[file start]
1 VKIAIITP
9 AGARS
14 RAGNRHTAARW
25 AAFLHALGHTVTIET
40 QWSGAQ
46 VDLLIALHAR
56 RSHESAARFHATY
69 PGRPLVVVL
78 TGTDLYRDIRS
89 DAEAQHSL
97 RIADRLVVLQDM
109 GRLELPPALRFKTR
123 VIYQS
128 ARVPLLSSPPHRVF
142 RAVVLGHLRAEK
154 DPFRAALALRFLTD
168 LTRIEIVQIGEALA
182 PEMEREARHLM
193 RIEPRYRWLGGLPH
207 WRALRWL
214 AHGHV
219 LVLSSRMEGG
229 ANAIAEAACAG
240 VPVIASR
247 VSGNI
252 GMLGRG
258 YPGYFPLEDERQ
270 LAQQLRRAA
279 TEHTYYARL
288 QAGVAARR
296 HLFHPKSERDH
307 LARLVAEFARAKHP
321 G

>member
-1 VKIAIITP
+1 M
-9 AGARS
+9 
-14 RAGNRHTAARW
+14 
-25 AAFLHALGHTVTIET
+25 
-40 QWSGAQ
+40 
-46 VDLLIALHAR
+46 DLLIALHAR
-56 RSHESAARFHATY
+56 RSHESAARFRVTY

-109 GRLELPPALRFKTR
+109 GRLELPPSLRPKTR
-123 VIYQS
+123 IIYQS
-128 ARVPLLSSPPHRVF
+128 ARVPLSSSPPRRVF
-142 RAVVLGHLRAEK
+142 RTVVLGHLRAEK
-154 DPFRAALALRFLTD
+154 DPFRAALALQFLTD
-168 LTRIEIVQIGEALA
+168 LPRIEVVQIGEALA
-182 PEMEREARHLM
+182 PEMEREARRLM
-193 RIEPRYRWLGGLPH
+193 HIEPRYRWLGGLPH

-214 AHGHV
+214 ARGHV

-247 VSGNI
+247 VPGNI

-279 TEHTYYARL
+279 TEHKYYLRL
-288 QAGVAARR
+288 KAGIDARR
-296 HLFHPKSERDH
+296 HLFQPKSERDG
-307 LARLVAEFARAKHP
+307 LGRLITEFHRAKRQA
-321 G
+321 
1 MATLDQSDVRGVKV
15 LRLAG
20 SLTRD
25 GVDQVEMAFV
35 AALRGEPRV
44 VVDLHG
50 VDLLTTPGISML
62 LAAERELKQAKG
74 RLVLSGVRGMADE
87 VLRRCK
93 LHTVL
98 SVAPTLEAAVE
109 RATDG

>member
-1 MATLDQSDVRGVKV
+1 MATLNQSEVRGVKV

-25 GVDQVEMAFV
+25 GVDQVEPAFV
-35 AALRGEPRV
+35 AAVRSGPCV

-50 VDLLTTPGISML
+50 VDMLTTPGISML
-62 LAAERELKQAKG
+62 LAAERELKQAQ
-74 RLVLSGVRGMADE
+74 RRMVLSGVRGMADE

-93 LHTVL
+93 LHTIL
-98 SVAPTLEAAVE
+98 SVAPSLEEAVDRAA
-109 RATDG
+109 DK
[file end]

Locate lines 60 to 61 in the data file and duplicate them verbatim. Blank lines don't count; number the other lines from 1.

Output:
+168 LPRIEVVQIGEALA
-182 PEMEREARHLM